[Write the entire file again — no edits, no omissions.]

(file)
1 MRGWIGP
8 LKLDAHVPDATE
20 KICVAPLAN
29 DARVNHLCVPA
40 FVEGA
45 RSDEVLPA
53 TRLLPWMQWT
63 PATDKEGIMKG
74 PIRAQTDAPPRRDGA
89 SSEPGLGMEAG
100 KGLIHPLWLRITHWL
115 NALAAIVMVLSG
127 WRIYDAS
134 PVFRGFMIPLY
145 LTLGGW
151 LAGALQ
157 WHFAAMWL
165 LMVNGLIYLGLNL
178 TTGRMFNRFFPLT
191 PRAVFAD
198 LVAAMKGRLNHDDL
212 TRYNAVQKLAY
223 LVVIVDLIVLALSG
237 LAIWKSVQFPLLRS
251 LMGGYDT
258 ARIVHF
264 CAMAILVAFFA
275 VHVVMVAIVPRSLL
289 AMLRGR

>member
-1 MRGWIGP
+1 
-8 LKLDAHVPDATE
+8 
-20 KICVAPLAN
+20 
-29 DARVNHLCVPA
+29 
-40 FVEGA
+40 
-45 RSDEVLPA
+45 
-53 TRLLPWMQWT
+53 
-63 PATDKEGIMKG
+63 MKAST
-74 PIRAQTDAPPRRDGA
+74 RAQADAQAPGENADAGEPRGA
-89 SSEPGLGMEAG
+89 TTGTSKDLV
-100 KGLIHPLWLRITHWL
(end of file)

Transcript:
1 MRGWIGP
8 LKLDAHVPDATE
20 KICVAPLAN
29 DARVNHLCVPA
40 FVEGA
45 RSDEVLPA
53 TRLLPWMQWT
63 PATDKEGIMKG
74 PIRAQTDAPPRRDGA
89 SSEPGLGMEAG
100 KGLIHPLWLRITHWL
115 NALAAIVMVLSG
127 WRIYDAS
134 PVFRGFMIPLY
145 LTLGGW
151 LAGALQ
157 WHFAAMWL
165 LMVNGLIYLGLNL
178 TTGRMFNRFFPLT
191 PRAVFAD
198 LVAAMKGRLNHDDL
212 TRYNAVQKLAY
223 LVVIVDLIVLALSG
237 LAIWKSVQFPLLRS
251 LMGGYDT
258 ARIVHF
264 CAMAILVAFFA
275 VHVVMVAIVPRSLL
289 AMLRGR

>member
-1 MRGWIGP
+1 
-8 LKLDAHVPDATE
+8 
-20 KICVAPLAN
+20 
-29 DARVNHLCVPA
+29 
-40 FVEGA
+40 
-45 RSDEVLPA
+45 
-53 TRLLPWMQWT
+53 
-63 PATDKEGIMKG
+63 MKAST
-74 PIRAQTDAPPRRDGA
+74 RAQADAQAPGENADAGEPRGA
-89 SSEPGLGMEAG
+89 TTGTSKDLV
-100 KGLIHPLWLRITHWL